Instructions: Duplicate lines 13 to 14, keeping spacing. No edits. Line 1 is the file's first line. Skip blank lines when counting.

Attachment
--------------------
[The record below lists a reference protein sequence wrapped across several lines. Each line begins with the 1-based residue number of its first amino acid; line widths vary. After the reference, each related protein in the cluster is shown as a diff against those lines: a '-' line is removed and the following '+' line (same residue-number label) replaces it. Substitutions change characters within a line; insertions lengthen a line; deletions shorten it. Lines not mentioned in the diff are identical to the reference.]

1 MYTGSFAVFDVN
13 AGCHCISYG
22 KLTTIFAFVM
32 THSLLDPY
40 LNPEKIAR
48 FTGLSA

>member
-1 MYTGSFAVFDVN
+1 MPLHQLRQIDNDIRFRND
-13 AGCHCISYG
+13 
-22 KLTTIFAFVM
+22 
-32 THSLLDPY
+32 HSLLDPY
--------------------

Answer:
-22 KLTTIFAFVM
+22 